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This topic is about Ivanhoe
Books2Movies Projects > EPICS 03.0 - Ivanhoe -- Introduction

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message 1: by Zeljka (last edited Nov 02, 2014 08:42AM) (new) - rated it 5 stars

Zeljka (ztook) | 2832 comments Mod
The stirring drama of Ivanhoe, set against a shimmering backdrop of chivalry, Norman-Saxon conflict, and medieval pageantry establish Sir Walter Scott as the originator of the historical novel. A master storyteller, Scott weaves a tale of courtly love and derring-do that has thrilled readers since its first appearance in 1820.

From the back blurb of the book to the book itself, here is how you can read the book, as it is separated only by the chapters:

EPICS 03.1 – Ivanhoe – Part One (Chapters 1-17)
EPICS 03.2 – Ivanhoe – Part Two (Chapters 18-34)
EPICS 03.3 – Ivanhoe – Part Three (Chapters 35-44)
EPICS 03.4 – Ivanhoe – Movies and Comparisons

Considering the interest, all threads but the movie one will be available from the start.

Zeljka (ztook) | 2832 comments Mod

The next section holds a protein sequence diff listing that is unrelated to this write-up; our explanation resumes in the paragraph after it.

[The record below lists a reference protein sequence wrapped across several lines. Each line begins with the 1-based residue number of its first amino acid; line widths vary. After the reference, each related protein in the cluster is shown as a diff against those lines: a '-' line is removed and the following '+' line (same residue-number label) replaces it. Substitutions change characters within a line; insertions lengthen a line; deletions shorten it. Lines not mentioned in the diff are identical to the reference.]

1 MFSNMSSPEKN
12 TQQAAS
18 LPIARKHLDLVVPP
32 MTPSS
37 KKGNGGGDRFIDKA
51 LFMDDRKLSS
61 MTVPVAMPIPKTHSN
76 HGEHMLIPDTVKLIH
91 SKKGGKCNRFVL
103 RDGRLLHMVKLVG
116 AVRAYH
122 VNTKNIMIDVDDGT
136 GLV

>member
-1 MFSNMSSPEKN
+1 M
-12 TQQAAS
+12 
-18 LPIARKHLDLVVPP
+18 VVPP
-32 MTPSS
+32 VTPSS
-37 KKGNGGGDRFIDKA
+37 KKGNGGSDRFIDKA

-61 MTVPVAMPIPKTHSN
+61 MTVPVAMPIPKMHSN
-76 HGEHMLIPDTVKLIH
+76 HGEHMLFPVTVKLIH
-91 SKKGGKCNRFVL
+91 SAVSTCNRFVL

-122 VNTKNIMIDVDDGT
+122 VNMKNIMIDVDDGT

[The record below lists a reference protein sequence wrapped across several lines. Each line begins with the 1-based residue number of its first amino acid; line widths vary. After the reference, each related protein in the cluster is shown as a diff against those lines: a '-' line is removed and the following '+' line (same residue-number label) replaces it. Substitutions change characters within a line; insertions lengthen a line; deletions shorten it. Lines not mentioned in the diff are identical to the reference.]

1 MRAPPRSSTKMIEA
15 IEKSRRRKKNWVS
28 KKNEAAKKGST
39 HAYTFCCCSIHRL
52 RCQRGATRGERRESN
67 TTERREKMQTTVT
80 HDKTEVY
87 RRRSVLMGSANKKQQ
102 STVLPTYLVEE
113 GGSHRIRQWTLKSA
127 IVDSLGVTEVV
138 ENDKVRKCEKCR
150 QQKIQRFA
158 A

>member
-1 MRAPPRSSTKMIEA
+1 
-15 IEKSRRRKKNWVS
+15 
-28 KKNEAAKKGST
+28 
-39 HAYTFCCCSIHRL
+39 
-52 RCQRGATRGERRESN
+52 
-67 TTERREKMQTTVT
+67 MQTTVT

I think I should note here, that in some editions of the book, there are also two introductions to the text. The first one is Dedicatory Epistle (I think in the spirit of his Waverley series) and the second one is introduction proper. Also, I think it is worth trying to get an e-book with original illustrations (if you are into such things), they look really great.

Travis (travistousant) | 58 comments I absolutely loved this book. Never seen any movies. Solid 5 stars. A great adventure novel that even as oldas it is is still very easy to read and understand. I hope many people take the opportunity to read this.

Zeljka (ztook) | 2832 comments Mod
I agree. I read it long ago, but remember I enjoyed it very much. I saw only one movie, that famous one with Robert and Elizabeth Taylor. It was pretty good I think, maybe a bit old-fashioned, but entertaining nevertheless :)

Alana (alanasbooks) | 730 comments Mod
I almost never read introductions, I find most of the time that they contain just about every plot spoiler imaginable, so I prefer to read the story, then, if I'm interested, to read the introduction. Unless, of course, the introduction itself is considered important literature, which does happen from time to time.

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